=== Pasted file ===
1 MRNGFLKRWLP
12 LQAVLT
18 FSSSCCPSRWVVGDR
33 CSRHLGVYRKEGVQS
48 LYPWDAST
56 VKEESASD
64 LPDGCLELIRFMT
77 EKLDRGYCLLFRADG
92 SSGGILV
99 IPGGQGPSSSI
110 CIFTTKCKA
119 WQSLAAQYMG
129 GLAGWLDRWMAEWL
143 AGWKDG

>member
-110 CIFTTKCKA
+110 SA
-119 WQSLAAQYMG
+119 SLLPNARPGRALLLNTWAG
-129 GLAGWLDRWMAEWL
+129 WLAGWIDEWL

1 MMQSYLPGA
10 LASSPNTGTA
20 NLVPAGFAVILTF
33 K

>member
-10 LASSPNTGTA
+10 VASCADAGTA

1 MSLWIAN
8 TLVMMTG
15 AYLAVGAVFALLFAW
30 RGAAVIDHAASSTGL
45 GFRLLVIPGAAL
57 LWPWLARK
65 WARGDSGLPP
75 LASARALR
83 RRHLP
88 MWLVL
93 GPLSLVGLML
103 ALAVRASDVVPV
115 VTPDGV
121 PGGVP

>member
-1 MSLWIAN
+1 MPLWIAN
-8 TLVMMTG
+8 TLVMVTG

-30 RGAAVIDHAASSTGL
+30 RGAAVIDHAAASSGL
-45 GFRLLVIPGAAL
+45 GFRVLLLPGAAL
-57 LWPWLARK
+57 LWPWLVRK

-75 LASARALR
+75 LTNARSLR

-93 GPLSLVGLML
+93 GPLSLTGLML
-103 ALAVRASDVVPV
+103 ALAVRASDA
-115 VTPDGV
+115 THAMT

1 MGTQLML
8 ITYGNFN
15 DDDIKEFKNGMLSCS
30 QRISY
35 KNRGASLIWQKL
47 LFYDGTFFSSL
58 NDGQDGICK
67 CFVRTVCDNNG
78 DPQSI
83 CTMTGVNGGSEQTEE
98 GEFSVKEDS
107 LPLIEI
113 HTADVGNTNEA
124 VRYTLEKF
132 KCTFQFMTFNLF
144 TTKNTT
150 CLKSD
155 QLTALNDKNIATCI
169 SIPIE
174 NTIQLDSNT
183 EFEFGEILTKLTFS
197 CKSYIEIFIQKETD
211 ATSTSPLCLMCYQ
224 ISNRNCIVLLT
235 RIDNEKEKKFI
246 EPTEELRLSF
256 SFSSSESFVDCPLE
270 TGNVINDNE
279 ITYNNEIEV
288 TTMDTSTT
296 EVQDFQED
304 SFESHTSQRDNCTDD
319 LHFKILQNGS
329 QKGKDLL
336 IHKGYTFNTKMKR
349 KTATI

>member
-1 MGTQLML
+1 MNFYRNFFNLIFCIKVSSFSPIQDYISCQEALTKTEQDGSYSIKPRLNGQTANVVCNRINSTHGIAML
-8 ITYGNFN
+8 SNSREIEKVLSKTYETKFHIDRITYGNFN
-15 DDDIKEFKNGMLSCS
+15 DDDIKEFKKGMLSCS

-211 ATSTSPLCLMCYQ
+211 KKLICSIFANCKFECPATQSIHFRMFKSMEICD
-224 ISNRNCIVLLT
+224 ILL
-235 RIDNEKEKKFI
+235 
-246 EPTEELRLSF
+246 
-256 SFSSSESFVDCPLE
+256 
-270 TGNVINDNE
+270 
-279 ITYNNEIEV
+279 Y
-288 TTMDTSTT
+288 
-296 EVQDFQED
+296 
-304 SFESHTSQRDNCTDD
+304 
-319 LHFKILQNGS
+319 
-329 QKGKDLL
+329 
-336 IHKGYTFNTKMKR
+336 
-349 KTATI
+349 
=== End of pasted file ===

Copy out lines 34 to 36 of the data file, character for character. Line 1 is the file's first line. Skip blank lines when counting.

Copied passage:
57 LWPWLARK
65 WARGDSGLPP
75 LASARALR